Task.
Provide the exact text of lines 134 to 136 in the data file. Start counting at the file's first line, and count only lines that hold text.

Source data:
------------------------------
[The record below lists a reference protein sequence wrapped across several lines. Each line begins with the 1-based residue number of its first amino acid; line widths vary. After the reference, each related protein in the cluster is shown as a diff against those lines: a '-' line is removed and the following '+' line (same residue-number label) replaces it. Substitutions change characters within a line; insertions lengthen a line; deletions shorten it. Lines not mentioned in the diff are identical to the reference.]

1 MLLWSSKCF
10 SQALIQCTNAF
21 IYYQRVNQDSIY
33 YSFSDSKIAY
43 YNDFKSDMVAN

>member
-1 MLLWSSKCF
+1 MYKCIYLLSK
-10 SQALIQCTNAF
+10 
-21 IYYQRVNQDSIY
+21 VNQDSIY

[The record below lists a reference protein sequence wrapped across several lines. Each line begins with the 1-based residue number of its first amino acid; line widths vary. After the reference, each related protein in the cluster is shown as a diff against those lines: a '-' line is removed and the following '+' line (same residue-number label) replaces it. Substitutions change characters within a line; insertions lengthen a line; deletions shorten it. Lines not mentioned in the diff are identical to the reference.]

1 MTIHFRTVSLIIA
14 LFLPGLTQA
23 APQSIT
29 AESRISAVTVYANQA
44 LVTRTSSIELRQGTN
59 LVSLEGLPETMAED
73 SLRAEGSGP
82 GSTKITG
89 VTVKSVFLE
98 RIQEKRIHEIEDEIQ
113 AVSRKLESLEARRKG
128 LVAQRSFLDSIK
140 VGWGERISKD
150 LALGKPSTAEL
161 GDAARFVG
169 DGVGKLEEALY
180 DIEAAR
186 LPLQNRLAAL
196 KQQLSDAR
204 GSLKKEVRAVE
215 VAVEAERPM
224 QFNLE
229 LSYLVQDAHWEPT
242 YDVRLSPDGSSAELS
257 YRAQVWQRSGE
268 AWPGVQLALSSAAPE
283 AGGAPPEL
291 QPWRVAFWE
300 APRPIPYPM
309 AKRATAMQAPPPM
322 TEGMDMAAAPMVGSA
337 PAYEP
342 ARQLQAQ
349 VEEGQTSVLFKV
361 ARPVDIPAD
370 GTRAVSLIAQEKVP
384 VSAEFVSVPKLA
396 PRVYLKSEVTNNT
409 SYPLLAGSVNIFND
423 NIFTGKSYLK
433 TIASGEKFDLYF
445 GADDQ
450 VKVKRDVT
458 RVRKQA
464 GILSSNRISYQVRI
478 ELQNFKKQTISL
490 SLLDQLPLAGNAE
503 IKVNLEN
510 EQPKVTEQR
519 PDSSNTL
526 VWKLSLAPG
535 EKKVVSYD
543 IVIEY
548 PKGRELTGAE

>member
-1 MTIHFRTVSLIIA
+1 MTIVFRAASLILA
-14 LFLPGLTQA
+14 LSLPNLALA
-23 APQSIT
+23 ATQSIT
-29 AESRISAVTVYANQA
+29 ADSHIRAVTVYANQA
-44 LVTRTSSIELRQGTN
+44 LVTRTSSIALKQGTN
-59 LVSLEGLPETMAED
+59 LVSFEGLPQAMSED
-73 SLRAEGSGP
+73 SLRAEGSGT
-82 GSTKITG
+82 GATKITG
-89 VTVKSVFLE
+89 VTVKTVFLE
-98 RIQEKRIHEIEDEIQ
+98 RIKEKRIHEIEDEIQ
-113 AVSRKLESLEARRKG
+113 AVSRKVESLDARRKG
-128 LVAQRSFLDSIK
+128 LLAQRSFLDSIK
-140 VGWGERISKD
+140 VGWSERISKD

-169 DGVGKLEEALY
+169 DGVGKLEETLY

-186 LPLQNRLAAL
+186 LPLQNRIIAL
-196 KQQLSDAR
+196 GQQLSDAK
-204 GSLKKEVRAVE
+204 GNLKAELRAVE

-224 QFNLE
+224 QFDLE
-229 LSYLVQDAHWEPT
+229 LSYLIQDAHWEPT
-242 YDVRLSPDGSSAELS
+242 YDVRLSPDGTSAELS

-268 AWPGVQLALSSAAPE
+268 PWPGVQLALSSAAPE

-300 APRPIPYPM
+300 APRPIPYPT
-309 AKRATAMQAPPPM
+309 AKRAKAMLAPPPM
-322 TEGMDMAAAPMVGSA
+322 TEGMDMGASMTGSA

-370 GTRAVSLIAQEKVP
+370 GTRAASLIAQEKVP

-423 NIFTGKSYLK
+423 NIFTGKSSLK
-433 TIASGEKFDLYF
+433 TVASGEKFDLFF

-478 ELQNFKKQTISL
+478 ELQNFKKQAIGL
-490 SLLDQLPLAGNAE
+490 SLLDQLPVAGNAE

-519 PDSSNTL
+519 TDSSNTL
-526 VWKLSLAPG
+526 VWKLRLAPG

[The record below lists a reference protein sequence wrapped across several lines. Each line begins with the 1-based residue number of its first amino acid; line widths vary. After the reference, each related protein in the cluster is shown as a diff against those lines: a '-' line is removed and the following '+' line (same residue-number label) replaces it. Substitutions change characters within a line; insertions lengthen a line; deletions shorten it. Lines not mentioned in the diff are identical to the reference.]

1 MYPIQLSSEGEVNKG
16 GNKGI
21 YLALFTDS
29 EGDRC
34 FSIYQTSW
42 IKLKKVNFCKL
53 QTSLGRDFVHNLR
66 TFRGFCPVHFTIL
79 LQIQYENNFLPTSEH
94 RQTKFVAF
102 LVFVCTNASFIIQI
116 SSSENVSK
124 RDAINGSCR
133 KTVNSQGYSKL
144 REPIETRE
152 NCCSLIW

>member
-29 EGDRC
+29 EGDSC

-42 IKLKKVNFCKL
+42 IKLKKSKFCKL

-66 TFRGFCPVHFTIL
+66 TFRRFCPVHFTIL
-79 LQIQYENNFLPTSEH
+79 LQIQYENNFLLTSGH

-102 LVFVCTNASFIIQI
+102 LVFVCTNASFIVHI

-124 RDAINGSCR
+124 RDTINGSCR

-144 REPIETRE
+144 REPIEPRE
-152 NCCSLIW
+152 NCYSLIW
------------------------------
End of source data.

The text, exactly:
16 GNKGI
21 YLALFTDS
29 EGDRC